Saturday, December 02, 2023

Love's drive to help others earns honors

| December 7, 2022 1:00 AM

SANDPOINT — A local woman was recently honored as the November Idaho Human for all her hard work in the community that has touched many lives.

Debbie Love, executive director of the Bonner Community Food Bank, has been active in various organizations over the years, including the Girl Scouts, YMCA, and Pend Oreille Arts Council. However, it is her work of helping others that means the most, Love said.

Growing up in Boise, Love spent her childhood outdoors with her family, who also instilled in her the importance of hard work and service to others.

“My grandparents really influenced me as a kid,” Love said. “I think having that older generation and growing up [with their values] gave me a different perspective and outlook on helping people and really being there for others.”

Watching her grandmother work with elders as a nurse at Treasure Valley Manor, Love said she would spend her afternoons helping the residents “wrap their little pets,” which were actually stuffed animals.

“Those little caregiving things were very inspirational to me as a child,” Love said.

Taking that inspiration with her through high school and on to college, Love became a volunteer through the Agency for New Americans. An organization that aids refugee families from other countries in acclimating to their new lives through education and other resources, Love became the lifeline for a Bosnian family.

With the help of another volunteer, Love taught the family to use the Treasure Valley public transportation system. She also helped them buy groceries and other supplies. Love said the language barrier became a non-issue thanks to food.

“Food brought us together,” Love said.

That experience was enough, Love said she knew exactly what she wanted to do with her life.

“I just knew that’s what I wanted to do,” Love said. “I’m meant to help people.”

Love met her husband in college, and they stayed in the Boise area until the pull north grew too great. Together they moved to Spokane, where her husband, Will, had a job offer. Through a series of twists and turns in their lives, Love and her husband found their way to Sandpoint, her husband's hometown. With a job opportunity for both of them, the move made sense, Love said.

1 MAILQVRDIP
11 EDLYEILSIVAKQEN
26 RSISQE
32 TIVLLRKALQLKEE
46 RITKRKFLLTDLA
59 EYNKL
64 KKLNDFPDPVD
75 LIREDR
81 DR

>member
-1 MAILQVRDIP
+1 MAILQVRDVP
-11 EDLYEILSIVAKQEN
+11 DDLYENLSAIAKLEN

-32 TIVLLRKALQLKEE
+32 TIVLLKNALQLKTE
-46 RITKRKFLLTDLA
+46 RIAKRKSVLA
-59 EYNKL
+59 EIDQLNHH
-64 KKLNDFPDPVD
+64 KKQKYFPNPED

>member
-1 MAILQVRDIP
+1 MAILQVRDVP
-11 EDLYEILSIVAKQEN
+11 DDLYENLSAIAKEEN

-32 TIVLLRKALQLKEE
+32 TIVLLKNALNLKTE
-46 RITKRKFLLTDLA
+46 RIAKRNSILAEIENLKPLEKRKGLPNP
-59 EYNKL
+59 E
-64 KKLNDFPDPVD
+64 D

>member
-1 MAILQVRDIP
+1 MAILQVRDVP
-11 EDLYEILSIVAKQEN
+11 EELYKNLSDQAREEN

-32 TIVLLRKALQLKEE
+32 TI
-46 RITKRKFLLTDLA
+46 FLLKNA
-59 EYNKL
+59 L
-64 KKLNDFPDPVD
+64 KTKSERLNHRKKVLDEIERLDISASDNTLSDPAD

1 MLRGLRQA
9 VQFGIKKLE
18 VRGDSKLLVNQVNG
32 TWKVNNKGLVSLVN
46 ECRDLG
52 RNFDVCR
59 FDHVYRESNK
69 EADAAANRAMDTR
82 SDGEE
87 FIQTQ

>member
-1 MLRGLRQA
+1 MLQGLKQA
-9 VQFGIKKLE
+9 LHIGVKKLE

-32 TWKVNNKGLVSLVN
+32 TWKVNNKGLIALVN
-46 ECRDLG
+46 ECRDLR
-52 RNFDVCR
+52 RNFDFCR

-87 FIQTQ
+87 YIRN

In 2013, Love was hired by the Pend Oreille Arts Council as its executive director. She worked for POAC for nearly three years until she was recruited by the Bonner Community Food Bank to become a director in 2016.

Even after spending much of her life helping others, Love said the position opened her eyes even wider. This awakening came from the plight of the hungry, homeless, and many families lacking basic necessities in Bonner County. Love said she has found that people are generally surprised when she speaks about Bonner County’s homeless population. She said she attributes this to the community’s homeless being mostly invisible, unlike major metropolitan areas where the houseless often congregate in particular locations.

“I remember being at a meeting and someone asked me, “We have a homeless population here?’…and I said, ‘Well, let me tell you, actually, we do.’” Love said.

Through Love’s position with the food bank and her work helping others, Love caught the eye of Humans of Idaho, an organization that puts the spotlight on folks like Love. The group gives those who selflessly help others a chance to tell their story and gain support for their cause. The organization recently featured Love on their website and set up a donation campaign in her name. All funds donated will benefit the Bonner Community Food Bank in the form of a grant that will be given to Love.

To read more about Love or to donate, visit the Humans of Idaho website at


(Photo courtesy HUMANS OF IDAHO)

Debbie Love, November's Idaho Human poses for a photo with a other Bonner County Food Bank volunteers

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